Someone dying of a broken heart might sound like something on the pages of film scripts and novels, but a new study indicates that bereavement increases the risk of developing an actual, potentially life-threatening heart problem.
Danish researchers have linked experiencing the loss of a partner to a higher risk of developing an irregular heartbeat – something that can lead to stroke or even heart failure. And the risk was greater in those whose loved ones died unexpectedly.
However, the (somewhat) good news is that the risk decreases over time.
The team, led by Dr Simon Graff, set out to “examine the risk of atrial fibrillation [irregular heartbeat] after the death of a partner” and found that such a stressful experience increased the risk for a year afterwards.
Assessing data from the Danish population between 1995 and 2014, the team collected information on 88,612 people newly diagnosed with atrial fibrillation and 886,120 healthy people, matched for age and sex. 17,478 of those with the heart problem had lost their partner, as had 168,940 of the comparison group.
The risk of developing an irregular heartbeat for the first time was 41% higher with those who had suffered a bereavement than those who hadn't, irrespective of underlying health conditions. The risk rose to 57% if the person who'd died has been assessed as being at low risk of dying in the short-term, and thus unexpected.
The highest risk, according to researchers, was among people under the age of 60, described as “more than twice as likely to develop atrial fibrillation if they had been bereaved”.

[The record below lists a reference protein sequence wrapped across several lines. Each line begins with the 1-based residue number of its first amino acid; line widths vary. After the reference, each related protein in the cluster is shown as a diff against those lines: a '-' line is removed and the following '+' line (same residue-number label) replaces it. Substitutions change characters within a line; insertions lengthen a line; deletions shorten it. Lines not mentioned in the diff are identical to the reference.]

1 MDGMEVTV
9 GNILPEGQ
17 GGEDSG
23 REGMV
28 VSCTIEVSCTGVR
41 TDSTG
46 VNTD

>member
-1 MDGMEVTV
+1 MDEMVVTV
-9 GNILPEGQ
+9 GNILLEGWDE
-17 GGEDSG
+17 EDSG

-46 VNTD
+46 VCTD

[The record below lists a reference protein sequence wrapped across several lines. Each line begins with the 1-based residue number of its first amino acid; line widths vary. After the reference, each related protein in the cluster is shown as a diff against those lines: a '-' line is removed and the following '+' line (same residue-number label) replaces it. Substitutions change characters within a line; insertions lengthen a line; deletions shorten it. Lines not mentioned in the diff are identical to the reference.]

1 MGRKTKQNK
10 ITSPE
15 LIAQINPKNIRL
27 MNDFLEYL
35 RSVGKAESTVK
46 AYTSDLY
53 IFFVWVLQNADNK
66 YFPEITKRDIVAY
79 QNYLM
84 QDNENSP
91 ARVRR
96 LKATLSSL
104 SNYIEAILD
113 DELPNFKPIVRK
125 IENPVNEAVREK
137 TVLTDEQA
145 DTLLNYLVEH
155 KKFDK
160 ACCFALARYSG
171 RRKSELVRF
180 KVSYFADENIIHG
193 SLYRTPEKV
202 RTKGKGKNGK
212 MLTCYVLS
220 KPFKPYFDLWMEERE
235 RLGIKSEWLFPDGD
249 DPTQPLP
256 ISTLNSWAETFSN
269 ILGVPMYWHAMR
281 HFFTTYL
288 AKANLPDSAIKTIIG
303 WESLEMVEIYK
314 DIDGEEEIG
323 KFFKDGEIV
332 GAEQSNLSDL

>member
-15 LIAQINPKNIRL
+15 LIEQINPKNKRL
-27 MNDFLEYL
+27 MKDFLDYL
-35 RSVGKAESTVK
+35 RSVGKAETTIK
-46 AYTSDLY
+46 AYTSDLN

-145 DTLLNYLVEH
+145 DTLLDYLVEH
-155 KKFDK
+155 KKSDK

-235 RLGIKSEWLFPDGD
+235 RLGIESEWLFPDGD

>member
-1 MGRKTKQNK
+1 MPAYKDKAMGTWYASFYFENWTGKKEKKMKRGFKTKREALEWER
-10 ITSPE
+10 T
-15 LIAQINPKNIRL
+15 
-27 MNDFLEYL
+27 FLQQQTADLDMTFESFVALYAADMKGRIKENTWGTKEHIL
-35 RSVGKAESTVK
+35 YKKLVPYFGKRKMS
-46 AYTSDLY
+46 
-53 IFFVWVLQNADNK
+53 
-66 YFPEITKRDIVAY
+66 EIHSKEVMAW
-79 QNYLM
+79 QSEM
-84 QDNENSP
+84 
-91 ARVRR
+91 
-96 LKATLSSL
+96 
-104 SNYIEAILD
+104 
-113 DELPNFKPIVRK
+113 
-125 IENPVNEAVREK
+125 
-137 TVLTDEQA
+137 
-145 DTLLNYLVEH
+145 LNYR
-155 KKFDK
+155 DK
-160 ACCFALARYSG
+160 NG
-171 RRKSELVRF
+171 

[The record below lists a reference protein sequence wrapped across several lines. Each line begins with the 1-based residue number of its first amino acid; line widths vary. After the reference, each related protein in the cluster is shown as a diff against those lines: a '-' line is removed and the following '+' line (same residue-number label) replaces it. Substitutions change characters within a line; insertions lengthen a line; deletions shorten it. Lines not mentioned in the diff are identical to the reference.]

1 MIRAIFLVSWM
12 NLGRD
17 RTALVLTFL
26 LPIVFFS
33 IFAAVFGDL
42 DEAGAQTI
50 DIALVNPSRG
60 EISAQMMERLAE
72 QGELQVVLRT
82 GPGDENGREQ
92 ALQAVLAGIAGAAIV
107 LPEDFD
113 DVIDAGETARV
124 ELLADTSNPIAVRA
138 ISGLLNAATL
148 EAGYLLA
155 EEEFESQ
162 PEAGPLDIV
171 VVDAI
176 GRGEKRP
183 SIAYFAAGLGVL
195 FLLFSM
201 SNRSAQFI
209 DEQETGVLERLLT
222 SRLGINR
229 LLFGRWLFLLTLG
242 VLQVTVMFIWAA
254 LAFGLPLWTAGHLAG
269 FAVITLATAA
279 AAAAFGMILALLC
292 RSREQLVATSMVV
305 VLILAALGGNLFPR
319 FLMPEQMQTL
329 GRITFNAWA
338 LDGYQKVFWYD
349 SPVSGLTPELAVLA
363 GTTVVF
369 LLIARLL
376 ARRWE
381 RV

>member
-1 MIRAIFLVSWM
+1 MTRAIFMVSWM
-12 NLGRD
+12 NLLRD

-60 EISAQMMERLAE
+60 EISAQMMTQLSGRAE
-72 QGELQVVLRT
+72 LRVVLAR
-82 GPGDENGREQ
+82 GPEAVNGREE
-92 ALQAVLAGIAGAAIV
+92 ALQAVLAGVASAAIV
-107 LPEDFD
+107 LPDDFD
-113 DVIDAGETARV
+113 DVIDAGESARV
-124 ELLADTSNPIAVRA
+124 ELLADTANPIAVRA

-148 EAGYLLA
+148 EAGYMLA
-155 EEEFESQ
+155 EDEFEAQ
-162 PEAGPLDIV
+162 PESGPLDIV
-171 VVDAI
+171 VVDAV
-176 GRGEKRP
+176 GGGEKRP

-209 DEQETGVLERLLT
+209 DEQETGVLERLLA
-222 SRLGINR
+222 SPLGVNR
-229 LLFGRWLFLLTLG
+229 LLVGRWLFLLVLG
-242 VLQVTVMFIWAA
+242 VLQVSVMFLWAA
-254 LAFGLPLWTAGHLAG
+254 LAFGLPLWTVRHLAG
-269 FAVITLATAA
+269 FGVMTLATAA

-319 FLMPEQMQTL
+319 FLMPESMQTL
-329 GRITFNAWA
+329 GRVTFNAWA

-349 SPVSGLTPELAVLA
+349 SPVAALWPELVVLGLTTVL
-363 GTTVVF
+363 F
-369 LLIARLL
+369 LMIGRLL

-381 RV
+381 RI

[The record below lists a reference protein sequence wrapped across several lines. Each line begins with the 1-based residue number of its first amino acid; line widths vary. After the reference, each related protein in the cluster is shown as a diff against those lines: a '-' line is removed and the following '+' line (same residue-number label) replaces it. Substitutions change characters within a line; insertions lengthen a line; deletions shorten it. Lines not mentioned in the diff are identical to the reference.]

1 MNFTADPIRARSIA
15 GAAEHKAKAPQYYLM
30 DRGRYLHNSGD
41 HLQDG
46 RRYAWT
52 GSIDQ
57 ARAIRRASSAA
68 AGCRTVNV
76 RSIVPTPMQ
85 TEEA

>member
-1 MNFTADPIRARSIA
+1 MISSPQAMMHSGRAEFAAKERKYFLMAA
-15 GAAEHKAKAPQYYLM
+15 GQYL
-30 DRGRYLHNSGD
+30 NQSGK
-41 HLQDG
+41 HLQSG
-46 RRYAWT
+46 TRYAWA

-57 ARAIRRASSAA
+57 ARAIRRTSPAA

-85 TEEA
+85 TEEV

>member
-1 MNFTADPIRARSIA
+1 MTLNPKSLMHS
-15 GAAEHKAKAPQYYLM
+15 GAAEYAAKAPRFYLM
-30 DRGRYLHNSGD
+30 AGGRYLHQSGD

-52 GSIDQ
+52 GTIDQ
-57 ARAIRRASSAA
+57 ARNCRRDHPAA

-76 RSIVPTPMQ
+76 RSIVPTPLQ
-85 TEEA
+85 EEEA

Given the physical manifestations of stress, dying of a broken heart perhaps isn’t as unlikely as it seems.
The study, published by the journal Open Heart, points out: “The loss of a partner is considered one of the most severely stressful life events and is likely to affect most people, independently of coping mechanisms. Bereavement often causes mental illness symptoms such as depression, anxiety, guilt, anger and hopelessness.”
The research also points to previous studies having found that severely stressful life events increase the risk of cardiovascular events.
The risk was highest “8-14 days after the loss” and declined over the following 12 months, after which “the risk was almost the same as in the non-bereaved population.”
Although various factors weren’t taken into account that could potentially have a bearing on whether someone would develop an irregular heartbeat, the team pointed out that bereavement is known to increase cardiovascular disease, mental illness, and even death, and that people who suffer from atrial fibrillation report emotional stress as a trigger.